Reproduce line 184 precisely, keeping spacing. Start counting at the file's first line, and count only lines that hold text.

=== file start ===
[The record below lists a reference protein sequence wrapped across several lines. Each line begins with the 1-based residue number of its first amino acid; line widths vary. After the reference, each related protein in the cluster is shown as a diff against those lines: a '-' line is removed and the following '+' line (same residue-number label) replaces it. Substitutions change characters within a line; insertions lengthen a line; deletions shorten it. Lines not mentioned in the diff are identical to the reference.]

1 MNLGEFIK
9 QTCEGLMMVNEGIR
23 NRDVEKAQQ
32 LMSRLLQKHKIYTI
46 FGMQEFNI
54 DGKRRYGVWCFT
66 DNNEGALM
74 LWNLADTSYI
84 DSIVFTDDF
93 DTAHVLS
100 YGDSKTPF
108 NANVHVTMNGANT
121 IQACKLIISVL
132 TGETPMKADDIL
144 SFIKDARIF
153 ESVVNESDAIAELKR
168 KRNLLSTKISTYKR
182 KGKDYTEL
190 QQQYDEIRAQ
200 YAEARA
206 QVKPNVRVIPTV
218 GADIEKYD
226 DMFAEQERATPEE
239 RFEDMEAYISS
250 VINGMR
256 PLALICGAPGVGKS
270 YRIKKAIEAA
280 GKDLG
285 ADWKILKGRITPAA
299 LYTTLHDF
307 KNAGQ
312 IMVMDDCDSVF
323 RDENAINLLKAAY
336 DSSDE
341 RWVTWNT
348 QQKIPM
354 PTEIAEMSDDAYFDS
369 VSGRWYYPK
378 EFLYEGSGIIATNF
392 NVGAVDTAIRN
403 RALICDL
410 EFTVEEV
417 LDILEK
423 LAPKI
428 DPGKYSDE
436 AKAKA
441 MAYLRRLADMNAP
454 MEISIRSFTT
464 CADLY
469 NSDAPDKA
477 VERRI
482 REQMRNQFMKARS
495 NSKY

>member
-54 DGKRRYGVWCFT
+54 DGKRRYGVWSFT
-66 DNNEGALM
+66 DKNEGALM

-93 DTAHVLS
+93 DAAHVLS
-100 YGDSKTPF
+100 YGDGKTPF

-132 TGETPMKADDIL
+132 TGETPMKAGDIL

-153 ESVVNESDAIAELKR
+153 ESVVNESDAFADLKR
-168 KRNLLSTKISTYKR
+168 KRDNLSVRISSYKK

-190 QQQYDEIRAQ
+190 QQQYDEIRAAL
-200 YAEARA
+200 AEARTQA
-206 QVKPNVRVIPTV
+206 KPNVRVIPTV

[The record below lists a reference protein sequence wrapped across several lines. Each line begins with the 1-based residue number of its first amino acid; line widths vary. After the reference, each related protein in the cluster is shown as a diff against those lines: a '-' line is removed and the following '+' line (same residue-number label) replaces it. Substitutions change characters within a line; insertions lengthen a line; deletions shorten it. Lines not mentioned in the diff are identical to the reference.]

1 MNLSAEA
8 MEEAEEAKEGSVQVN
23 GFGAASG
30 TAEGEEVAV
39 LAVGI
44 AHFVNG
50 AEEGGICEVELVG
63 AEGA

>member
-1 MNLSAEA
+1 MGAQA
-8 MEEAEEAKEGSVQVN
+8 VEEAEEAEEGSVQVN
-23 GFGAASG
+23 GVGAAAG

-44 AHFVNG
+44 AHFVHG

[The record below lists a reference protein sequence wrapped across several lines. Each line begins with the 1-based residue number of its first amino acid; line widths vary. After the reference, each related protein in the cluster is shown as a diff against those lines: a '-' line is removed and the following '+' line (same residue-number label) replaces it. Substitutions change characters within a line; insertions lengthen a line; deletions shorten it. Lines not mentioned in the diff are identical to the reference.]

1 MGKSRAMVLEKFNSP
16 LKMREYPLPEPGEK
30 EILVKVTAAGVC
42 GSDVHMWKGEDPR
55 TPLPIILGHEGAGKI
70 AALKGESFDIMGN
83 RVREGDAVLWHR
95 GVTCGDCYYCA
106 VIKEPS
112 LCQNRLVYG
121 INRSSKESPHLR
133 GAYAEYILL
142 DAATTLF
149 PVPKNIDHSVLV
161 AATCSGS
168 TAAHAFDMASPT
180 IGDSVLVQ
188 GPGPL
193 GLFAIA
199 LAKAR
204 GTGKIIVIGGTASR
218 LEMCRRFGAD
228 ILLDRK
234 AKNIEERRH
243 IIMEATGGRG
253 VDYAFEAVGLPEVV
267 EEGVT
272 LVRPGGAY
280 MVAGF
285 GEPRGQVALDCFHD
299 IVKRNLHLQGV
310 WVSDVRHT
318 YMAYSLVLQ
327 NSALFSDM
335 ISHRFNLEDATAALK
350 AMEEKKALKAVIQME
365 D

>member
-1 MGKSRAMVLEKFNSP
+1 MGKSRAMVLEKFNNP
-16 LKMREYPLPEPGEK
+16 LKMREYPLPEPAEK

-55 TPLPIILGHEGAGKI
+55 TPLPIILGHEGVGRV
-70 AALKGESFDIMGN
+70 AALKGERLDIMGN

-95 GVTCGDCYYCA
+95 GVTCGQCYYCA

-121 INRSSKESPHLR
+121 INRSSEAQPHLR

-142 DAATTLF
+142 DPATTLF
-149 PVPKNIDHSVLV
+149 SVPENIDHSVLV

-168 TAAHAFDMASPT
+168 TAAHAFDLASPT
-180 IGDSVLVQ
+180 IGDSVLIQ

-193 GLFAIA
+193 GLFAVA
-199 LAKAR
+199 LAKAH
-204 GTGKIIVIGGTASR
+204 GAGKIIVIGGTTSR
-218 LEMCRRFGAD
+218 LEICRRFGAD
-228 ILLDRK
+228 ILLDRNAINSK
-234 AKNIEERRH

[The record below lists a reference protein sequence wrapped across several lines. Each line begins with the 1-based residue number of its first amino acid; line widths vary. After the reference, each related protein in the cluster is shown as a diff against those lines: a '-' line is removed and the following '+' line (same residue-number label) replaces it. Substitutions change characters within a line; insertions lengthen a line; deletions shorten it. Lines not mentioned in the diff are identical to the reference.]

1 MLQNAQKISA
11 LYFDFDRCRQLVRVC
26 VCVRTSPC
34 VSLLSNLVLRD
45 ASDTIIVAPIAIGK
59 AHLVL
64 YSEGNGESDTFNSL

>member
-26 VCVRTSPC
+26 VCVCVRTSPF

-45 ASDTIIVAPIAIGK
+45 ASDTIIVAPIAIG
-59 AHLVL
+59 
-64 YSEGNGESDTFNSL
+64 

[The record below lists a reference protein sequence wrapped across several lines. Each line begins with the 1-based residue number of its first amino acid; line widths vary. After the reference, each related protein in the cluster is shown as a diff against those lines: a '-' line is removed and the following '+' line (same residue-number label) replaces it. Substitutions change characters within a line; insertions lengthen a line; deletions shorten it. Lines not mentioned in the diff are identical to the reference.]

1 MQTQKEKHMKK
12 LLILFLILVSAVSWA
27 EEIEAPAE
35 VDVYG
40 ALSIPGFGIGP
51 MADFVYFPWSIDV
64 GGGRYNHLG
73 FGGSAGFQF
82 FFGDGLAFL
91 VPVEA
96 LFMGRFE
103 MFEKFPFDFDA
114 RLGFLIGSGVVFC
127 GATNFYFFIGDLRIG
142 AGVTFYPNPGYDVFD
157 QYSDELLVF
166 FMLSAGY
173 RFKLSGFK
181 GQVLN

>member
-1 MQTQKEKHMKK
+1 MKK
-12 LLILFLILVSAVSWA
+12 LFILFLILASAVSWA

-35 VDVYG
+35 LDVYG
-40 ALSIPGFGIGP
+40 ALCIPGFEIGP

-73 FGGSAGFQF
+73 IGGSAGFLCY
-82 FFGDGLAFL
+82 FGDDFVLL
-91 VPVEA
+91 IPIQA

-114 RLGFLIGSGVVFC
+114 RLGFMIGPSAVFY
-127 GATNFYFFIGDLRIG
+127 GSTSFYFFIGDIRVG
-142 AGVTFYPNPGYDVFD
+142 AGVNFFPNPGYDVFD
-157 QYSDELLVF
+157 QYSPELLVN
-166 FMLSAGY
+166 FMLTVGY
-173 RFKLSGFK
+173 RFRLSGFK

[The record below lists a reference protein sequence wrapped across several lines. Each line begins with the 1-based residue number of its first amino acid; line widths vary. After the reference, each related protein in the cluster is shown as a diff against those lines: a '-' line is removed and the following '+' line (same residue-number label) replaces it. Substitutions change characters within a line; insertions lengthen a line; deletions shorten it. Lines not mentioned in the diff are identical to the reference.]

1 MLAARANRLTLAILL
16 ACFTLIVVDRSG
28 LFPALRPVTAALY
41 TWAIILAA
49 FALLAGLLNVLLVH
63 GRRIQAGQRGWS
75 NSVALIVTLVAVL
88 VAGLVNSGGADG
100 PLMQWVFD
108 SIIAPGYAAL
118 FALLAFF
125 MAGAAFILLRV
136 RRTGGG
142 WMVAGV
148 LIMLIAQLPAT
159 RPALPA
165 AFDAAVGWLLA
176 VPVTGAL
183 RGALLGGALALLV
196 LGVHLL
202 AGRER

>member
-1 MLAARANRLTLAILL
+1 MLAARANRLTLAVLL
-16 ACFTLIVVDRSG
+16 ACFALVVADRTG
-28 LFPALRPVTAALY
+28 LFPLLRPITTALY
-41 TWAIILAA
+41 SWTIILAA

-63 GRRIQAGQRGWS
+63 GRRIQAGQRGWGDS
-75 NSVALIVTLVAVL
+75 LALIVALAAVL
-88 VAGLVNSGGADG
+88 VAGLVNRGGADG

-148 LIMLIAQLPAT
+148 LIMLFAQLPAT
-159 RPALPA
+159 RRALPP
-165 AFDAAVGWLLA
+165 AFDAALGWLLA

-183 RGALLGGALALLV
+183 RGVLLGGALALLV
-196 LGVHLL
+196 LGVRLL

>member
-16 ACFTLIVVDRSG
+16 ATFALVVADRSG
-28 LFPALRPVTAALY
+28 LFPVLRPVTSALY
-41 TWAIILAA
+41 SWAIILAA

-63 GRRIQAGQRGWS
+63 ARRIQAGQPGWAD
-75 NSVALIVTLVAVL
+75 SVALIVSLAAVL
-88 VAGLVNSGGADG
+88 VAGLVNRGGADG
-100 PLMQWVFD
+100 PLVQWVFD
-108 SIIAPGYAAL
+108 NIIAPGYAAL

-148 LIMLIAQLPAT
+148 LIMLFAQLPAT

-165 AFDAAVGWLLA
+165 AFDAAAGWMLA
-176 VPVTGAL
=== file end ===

27 EEIEAPAE